The Myth of The NBA D-League As An Alternative To The NCAA

Updated: April 28, 2017

With the NCAA Championship game recently wrapping up as a foul-plagued, missed-call filled nightmare for many fans watching at home, the calls for a brighter alternative to the organization and their oft-maligned ways have become even louder.

These conversations in regards to what top high school prospects could do instead of heading directly to Division 1 colleges inevitably leads many down a path to suggesting the NBA D-League as an attractive alternative, but as the league stands that is simply not the case.

In an interview in 2014 with ESPN’s Tim McMahon, Dallas Mavericks owner Mark Cuban derided the practices of the NCAA while propping up the D-League as an attractive option for players looking solely to make a living out of basketball.

“The NCAA rules are so hypocritical, there’s absolutely no reason for a kid to go [to college], because he’s not going to class [and] he’s actually not even able to take advantage of all the fun because the first semester he starts playing basketball. So if the goal is just to graduate to the NBA or be an NBA player, go to the D-League.”

Cuban went even further in his criticism of the college organization in saying, “Then you wouldn’t be under the stupidity of the NCAA,” Cuban said. “There’s no reason for the NCAA to exist. None.”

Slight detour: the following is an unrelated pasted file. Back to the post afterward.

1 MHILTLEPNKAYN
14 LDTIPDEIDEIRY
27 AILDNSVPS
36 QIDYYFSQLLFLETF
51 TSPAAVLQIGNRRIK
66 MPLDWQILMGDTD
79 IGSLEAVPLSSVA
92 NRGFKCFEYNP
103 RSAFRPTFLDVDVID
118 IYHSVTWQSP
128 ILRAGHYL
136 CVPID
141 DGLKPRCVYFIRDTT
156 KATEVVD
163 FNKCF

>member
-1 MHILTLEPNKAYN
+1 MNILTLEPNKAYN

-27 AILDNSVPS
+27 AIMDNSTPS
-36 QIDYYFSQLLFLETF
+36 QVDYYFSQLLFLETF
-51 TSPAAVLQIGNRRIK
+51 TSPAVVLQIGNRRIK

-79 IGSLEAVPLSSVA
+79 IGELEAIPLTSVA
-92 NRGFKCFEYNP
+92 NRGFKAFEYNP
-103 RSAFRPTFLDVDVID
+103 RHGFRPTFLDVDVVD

Cuban’s long-standing status as a proponent of unpaid internships may make his argument hypocritical, but the NCAA is certainly deserving of any criticism hurled in its direction. While that may be the case, the NBA D-League is by no means a city on a hill.

During the recent Collective Bargaining Agreement (CBA) talks, rumors swirled about the NBA potentially raising the paltry salaries that D-League players are currently earning.

Despite the massive influx in revenue pumped into the NBA through the new television contracts, D-League players are subjected to earning either $19,500 or $25,000 each year, a payment level that many of the players throughout the league have had a tough time living with.

Andrew Goudelock, a former Los Angeles Lakers draft pick and D-League standout throughout the 2012-2013 season with the Sioux Falls Skyforce and the Rio Grande Valley Vipers, shared his D-League story with ESPN’s Arash Markazi in 2013.

“I was so broke I had to borrow money, I’ve had the same girlfriend since college, and I had to call her to give me money and she’s still in college, but I didn’t have any other choice. I didn’t want to call my parents. I’m too old for that. Some days I couldn’t even eat, and she sent me money. It’s definitely an experience I’m going to tell my kids about.”

Current Santa Cruz Warriors guard Cameron Jones shared many of the same thoughts with Jacob Pierce of Good Times Santa Cruz magazine.

“Shooting guard Cameron Jones, who had spent a couple years playing overseas, said that although he was happy to be back in Santa Cruz, it was difficult talking himself into what he knew would be smaller paychecks than the ones he cashed when in Russia, Greece and Israel. ‘The D-League has so much potential. The players are good, but the travel and the pay—the NBA can do better.”